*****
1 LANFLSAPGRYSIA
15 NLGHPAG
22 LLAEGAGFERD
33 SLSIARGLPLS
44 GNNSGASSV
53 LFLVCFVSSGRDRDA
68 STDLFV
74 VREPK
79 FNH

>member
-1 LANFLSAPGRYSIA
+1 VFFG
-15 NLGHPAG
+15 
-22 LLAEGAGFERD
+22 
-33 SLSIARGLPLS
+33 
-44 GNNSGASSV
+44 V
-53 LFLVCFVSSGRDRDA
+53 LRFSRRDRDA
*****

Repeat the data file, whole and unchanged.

1 LANFLSAPGRYSIA
15 NLGHPAG
22 LLAEGAGFERD
33 SLSIARGLPLS
44 GNNSGASSV
53 LFLVCFVSSGRDRDA
68 STDLFV
74 VREPK
79 FNH

>member
-1 LANFLSAPGRYSIA
+1 VFFG
-15 NLGHPAG
+15 
-22 LLAEGAGFERD
+22 
-33 SLSIARGLPLS
+33 
-44 GNNSGASSV
+44 V
-53 LFLVCFVSSGRDRDA
+53 LRFSRRDRDA